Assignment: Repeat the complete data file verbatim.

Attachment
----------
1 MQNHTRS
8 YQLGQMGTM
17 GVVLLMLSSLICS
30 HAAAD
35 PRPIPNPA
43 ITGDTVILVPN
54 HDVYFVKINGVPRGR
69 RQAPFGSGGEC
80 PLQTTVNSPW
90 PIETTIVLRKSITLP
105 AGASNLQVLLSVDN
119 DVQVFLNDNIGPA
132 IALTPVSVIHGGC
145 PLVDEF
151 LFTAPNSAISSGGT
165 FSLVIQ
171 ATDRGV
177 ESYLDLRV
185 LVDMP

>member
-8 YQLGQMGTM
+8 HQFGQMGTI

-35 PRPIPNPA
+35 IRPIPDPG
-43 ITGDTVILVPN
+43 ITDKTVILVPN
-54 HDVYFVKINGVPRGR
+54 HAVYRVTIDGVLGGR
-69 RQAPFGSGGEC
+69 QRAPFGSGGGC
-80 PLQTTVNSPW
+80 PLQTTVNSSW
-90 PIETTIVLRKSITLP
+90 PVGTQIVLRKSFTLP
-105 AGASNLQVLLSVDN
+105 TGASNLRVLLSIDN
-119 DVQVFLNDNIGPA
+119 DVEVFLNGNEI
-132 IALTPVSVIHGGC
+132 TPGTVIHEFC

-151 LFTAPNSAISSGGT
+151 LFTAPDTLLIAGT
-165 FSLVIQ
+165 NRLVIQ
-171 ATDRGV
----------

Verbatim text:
1 MQNHTRS
8 YQLGQMGTM
17 GVVLLMLSSLICS
30 HAAAD
35 PRPIPNPA
43 ITGDTVILVPN
54 HDVYFVKINGVPRGR
69 RQAPFGSGGEC
80 PLQTTVNSPW
90 PIETTIVLRKSITLP
105 AGASNLQVLLSVDN
119 DVQVFLNDNIGPA
132 IALTPVSVIHGGC
145 PLVDEF
151 LFTAPNSAISSGGT
165 FSLVIQ
171 ATDRGV
177 ESYLDLRV
185 LVDMP

>member
-8 YQLGQMGTM
+8 HQFGQMGTI

-35 PRPIPNPA
+35 IRPIPDPG
-43 ITGDTVILVPN
+43 ITDKTVILVPN
-54 HDVYFVKINGVPRGR
+54 HAVYRVTIDGVLGGR
-69 RQAPFGSGGEC
+69 QRAPFGSGGGC
-80 PLQTTVNSPW
+80 PLQTTVNSSW
-90 PIETTIVLRKSITLP
+90 PVGTQIVLRKSFTLP
-105 AGASNLQVLLSVDN
+105 TGASNLRVLLSIDN
-119 DVQVFLNDNIGPA
+119 DVEVFLNGNEI
-132 IALTPVSVIHGGC
+132 TPGTVIHEFC

-151 LFTAPNSAISSGGT
+151 LFTAPDTLLIAGT
-165 FSLVIQ
+165 NRLVIQ
-171 ATDRGV